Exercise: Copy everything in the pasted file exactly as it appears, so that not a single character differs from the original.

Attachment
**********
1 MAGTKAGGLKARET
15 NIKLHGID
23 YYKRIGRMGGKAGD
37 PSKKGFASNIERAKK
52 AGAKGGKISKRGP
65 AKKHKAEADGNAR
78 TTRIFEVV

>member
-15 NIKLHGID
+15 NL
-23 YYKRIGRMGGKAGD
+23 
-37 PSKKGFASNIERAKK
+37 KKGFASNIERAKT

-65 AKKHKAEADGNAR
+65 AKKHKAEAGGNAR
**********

1 MAGTKAGGLKARET
15 NIKLHGID
23 YYKRIGRMGGKAGD
37 PSKKGFASNIERAKK
52 AGAKGGKISKRGP
65 AKKHKAEADGNAR
78 TTRIFEVV

>member
-15 NIKLHGID
+15 NL
-23 YYKRIGRMGGKAGD
+23 
-37 PSKKGFASNIERAKK
+37 KKGFASNIERAKT

-65 AKKHKAEADGNAR
+65 AKKHKAEAGGNAR